The world had gone on without me for a few weeks and I had to return to it as if nothing had happened. I suddenly realized how oblivious the working world is to women’s reality. I started to wonder how many as myself had been in the same situation quietly, coping with their own shock and pain, hiding day after day.

When I did share, understanding wasn’t always there. I came to recognize the subtle yet immense difference between sympathy and empathy. The usual script made of “it wasn’t meant to be” or “you’ll have children eventually” were searching for explanations that triggered more isolation and pain. Painful was having to endure people’s silent assumptions that I could have been envious of other women pregnancies, jealous of others children, in this sort of odd competition. As if it is anything but luck that separates people with children from people without. Not ability, not desire, not worth: just luck – the inexplicable ways of Nature. The awkwardness surrounding my pain, suddenly broke me. The expectations carelessly expressed for years, suddenly started to threatening and haunting me like never before. I could hear them, as if they had been prophecies all along. You don’t know anything about life and love until you have kids. You don’t know how much your life will expand when you have kids. Children are a blessing. You just can’t understand, wait until you have kids. I started to realize how painful the language surrounding pregnancy and children could be for those who were not so blessed. I, for the first time since our reproductive troubles begin, felt inadequate, broken, half of a human being.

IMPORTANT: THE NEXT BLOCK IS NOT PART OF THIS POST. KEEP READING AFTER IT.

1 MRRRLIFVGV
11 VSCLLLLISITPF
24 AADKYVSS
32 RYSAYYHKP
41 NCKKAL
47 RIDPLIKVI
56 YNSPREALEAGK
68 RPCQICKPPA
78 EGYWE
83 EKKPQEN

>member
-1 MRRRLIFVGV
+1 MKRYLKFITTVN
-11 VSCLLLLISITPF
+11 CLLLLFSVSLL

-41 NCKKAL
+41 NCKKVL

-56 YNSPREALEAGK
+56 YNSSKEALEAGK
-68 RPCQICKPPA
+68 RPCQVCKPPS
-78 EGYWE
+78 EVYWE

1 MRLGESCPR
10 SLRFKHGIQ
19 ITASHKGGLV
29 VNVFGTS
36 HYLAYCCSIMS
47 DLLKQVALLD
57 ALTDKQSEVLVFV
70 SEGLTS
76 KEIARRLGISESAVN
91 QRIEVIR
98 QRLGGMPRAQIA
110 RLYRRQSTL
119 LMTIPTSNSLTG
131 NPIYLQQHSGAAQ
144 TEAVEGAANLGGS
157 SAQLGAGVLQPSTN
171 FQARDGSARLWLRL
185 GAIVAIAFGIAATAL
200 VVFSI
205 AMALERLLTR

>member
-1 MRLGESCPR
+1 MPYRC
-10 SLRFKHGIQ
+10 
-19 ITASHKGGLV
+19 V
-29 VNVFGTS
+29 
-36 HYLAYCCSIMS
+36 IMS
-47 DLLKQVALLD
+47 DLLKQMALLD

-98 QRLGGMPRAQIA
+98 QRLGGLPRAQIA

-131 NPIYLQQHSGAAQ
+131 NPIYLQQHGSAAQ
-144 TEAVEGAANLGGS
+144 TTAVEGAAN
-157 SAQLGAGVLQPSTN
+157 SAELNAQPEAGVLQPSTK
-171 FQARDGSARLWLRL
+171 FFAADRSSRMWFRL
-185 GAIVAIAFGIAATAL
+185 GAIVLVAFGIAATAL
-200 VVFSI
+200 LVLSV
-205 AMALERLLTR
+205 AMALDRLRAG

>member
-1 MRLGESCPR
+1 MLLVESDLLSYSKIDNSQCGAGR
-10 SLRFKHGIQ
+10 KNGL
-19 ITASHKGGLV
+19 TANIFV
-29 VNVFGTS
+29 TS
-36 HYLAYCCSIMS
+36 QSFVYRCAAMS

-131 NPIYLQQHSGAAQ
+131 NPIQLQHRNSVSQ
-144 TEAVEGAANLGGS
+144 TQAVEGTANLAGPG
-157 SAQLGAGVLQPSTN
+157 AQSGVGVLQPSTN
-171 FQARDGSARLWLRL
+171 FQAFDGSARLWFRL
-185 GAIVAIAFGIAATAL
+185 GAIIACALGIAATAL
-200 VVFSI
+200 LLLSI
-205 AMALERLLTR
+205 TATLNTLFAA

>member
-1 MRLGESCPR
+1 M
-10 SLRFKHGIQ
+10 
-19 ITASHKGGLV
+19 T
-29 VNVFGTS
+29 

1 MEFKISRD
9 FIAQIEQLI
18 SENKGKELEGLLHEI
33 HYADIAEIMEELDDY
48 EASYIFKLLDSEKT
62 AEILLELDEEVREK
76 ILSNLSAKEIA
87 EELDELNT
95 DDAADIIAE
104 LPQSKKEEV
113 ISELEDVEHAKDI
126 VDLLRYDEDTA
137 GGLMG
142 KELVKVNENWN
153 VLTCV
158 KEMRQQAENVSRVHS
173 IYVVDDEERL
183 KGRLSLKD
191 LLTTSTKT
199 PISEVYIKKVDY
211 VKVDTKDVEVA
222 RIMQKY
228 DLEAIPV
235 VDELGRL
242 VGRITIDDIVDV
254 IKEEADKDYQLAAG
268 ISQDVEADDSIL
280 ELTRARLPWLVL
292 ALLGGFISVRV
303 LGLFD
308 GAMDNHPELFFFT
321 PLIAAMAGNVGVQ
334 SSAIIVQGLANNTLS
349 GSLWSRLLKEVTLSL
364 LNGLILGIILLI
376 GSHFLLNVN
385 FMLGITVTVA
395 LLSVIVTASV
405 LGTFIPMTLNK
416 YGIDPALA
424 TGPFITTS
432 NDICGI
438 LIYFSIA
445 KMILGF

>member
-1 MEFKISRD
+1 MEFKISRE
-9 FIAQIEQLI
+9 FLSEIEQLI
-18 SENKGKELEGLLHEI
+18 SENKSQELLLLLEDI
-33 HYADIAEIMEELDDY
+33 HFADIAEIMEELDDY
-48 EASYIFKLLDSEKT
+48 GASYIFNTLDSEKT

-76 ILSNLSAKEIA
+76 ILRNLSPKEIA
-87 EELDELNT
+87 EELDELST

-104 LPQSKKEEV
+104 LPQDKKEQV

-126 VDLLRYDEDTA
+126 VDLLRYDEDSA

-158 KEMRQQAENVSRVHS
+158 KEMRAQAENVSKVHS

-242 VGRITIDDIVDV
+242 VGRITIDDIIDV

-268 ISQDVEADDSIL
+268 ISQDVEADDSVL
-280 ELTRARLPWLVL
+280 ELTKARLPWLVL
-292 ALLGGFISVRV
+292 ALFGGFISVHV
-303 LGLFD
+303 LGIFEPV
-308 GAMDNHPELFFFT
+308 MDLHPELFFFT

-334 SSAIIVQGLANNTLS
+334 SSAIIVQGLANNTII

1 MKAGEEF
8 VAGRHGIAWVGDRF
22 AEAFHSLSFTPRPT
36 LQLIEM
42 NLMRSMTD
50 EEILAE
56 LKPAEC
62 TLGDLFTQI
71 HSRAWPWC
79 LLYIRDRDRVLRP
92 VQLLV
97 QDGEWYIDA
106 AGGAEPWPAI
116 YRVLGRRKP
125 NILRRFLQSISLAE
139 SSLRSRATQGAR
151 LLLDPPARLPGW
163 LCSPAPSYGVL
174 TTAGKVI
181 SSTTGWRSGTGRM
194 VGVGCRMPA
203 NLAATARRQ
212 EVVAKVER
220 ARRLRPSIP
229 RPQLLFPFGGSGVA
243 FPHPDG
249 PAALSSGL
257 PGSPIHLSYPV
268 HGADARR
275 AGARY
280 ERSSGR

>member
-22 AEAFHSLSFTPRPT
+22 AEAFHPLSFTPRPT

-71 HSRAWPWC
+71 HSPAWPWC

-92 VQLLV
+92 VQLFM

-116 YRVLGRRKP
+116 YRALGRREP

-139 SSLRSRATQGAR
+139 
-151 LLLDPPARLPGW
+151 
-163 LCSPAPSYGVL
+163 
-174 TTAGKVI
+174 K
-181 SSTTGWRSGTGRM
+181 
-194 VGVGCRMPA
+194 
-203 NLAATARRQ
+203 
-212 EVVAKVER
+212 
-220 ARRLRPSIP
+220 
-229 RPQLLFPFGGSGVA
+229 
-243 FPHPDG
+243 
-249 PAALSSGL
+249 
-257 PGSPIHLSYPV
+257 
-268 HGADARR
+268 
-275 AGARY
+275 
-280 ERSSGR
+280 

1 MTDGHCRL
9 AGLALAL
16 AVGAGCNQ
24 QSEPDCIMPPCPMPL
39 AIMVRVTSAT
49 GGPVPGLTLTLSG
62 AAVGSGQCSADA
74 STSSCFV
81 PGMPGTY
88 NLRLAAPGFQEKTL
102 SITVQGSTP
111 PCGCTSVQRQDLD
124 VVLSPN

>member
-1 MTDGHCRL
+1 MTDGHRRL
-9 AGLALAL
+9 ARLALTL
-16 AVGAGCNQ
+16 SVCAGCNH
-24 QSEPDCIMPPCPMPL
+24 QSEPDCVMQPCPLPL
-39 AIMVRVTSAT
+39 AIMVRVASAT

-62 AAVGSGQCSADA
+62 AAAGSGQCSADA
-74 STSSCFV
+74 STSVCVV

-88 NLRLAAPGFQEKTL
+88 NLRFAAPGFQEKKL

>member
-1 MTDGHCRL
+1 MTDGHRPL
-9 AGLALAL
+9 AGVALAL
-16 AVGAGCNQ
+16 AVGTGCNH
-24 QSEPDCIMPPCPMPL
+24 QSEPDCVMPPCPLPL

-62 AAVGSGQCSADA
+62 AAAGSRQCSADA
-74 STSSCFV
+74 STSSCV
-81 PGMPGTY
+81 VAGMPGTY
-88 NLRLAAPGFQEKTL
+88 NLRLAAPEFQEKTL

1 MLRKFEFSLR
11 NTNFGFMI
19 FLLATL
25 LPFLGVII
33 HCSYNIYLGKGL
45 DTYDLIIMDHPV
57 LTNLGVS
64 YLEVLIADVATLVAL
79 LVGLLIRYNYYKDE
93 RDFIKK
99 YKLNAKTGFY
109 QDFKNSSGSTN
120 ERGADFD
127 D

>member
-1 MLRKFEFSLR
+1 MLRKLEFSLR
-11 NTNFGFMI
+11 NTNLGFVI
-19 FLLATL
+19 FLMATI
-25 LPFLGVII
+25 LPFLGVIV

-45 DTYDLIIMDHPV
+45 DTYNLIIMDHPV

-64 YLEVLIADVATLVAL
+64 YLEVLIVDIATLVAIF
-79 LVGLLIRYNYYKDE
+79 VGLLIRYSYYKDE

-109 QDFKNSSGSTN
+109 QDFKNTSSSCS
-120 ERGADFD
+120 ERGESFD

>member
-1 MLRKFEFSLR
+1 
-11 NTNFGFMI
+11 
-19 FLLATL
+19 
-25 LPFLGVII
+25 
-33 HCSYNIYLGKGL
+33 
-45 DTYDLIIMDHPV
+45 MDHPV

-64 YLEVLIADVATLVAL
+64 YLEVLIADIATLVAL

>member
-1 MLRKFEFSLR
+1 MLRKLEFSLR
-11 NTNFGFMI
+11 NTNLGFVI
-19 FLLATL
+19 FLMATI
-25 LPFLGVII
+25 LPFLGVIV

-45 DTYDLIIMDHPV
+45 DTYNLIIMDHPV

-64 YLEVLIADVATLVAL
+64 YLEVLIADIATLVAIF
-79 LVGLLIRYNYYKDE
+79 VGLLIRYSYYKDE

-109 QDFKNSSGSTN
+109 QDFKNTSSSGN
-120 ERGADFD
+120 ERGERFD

Those feelings triggered a depression that I didn’t see coming. My identity as a woman felt compromised. I was missing a piece, an important piece. I felt damaged, possibly unable to ever have a baby. I started to wonder what would become of us, my husband and I, if we never have children. The way people, even loved ones, would continue to look at us as something that didn’t work out, something that needed to be fixed. The way life might repeat itself, ever the same, without a tangible evolution of our love for each other. Just us, as we’ve always been till we no longer are. I felt a sudden and deep sadness, a sense of loss that I hadn’t known before. 


With that sadness I traveled to Florida, to punch list a project I’ve worked on for the last five years, a retirement community. I continued to think of life and death, hard not to in that kind of place. As I witnessed how a person’s life is reduced into a storage unit, I wondered how is it possible, a whole life of a human being in a few objects? Is that what’s going to last of us? I realized those thoughts were irrational, but I couldn’t stop them and they continued to build up, spiral up.